Technology has influenced more sectors than any other disruption. So, it’s no shock that real estate technology is now influencing the way investors, tenants and property professionals operate. This influence is called Proptech and commercial real estate investors should be paying attention to it; their tenants probably are.
PropTech is defined as any disruption to the real estate market created by technology.
It could be the way we execute sales contracts, how our tenants automate business activities or how commercial premises are used. All of which are aimed at benefiting property stakeholders.
Few commercial property investors know the trends, possibilities and opportunities that the digital era has created. Here’s how PropTech in commercial property has become the new normal.
PropTech in commercial property is not just a phase. More office spaces are adopting digital initiatives to connect and enhance their workplace.
Termed “smart offices”, these premises represent the future of the workplace and rely on automation and what’s called the Internet of Things (IoT); connected devices that monitor, control and manage various operations.
Security systems, like security cameras, smart locks and sensors can talk with each other. Smart lighting can adapt to preferred light intensity and usage hours. IoT in conference rooms can simplify tasks, manage team functions and monitor energy consumption. And smart desks can adapt to user preference and help workers become more productive.
These intelligent office ecosystems are warranted, as a growing workforce and associated costs to house employees impact businesses’ bottom line. Tenants in smart offices see major benefits from IoT for a smart office:
Whether smart offices are a luxury or necessity is up for debate. But the sector will continue its growth. The global smart office market was valued at US$22.21 billion in 2017 and is expected to double by 2023 to US $46.11 billion.
Food and groceries have become the new oil. More mouths to feed in a growing, tech-savvy population has led to massive competition in the grocery industry. And where there’s competition, there’s innovation.
The online supermarket segment is forecasted to grow by 75.9 per cent over the next five years, so supermarket giants have turned to ‘dark stores’ to manage booming online sales.
Appearing like a large supermarket on the outside and in, these shops don’t have customers but automated pickers, which select and transfer products to a loading bay for transfer to customers.
Woolworths has taken to dark stores for years, having seen its existing supermarkets shrink as a result. Its online sales are growing approx. 30 per cent every year, so it’s expected dark stores will continue to eat away at traditional premises.
Future investment into the burgeoning supermarket property sector is a possibility as it grows in line with online grocery shopping. With the specialised equipment involved, leases will likely be long and tenant profiles strong.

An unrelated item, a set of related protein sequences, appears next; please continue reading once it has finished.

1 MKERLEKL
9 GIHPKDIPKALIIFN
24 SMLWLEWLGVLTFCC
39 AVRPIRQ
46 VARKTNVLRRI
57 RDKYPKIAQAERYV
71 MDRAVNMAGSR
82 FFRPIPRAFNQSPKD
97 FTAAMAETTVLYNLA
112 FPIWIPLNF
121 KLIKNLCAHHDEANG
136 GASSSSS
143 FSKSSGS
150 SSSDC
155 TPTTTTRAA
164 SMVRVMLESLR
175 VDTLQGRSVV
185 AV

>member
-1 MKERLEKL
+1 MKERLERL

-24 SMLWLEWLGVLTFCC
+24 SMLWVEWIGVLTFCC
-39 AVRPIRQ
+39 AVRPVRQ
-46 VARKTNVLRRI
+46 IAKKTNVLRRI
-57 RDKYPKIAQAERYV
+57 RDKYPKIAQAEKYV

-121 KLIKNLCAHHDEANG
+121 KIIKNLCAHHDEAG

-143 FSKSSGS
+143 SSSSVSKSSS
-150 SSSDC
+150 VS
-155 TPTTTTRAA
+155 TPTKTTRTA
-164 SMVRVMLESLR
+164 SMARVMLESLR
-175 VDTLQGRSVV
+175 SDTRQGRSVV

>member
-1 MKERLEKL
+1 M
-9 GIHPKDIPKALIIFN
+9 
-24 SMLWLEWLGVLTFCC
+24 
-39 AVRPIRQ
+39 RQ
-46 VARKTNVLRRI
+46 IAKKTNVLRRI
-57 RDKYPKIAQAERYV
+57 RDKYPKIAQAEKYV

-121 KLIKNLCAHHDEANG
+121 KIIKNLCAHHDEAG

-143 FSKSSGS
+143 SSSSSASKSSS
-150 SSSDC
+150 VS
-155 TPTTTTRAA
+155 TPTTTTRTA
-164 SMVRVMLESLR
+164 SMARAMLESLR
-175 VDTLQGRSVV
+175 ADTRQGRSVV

Far from being solely used in cryptocurrency transactions, blockchain technology has found its way into the commercial real estate market.
Blockchain, or a ‘smart contract’, is a digital ledger which records and verifies all information for a number of activities or transactions. This data is viewable in real-time by all parties involved and any changes made are recorded for all to see.
It’s highly secure and highly transparent; two major ticks for those in the property game.
Blockchain technology can simplify lease management, removing the need for documentation stored in siloed places and allowing insight into the property’s history, ownership income and expenditure, occupancy and maintenance activity.
Document verification is quick and easy with smart contracts, as all parties involved – banks, leasing agents, sales agents, vendors and buyers – have eyes on verified, real-time information. It improves trust among these entities and promotes a win-win for both buyer and seller.
And property managers and owners can make smarter decisions, with all property information collated and stored.
In a fast-paced property sector, with investors expecting quick decisions and outcomes, blockchain could be a major disruption in the commercial property game.
Arguably the mother of all innovations is found in industrial properties, thanks to automation.
Manufacturers, wholesalers and retailers are putting aside outdated equipment and premises and investing in state-of-the-art facilities. The goal? To make and move goods quickly to customers.
Coles and Woolworths have already invested in fit-outs worth $1.5 billion in new Sydney, Brisbane and Melbourne warehouses. Logistics giant Toll invested $160 million in a next-gen eCommerce distribution hub in Western Sydney, capable of picking, processing and packing 70 million items per year.
And in an industrial age where time and cost cutting is key to keep up with online demand, many SMEs are focussing on industrial premises with specialised automation equipment installed (or unlocking floor space to complete the fit-outs themselves).
The result is higher quality industrial premises and more robust rents. Industrial property across Australia has seen rapid demand over the last decade. With the strengthening of automation technology and demand for logistics, this should continue into the foreseeable future.
Technology’s pace of change has rapidly blurred the lines between the digital and physical worlds. As it continues to do so for the commercial real estate market, it’s likely that PropTech initiatives will become mainstream knowledge and a necessity in many premises.
For the best advice on commercial property investment and real estate trends in Australia, get in touch with Heath Bedford at Performance Property Advisory on (03) 8539 0300 or email@example.com.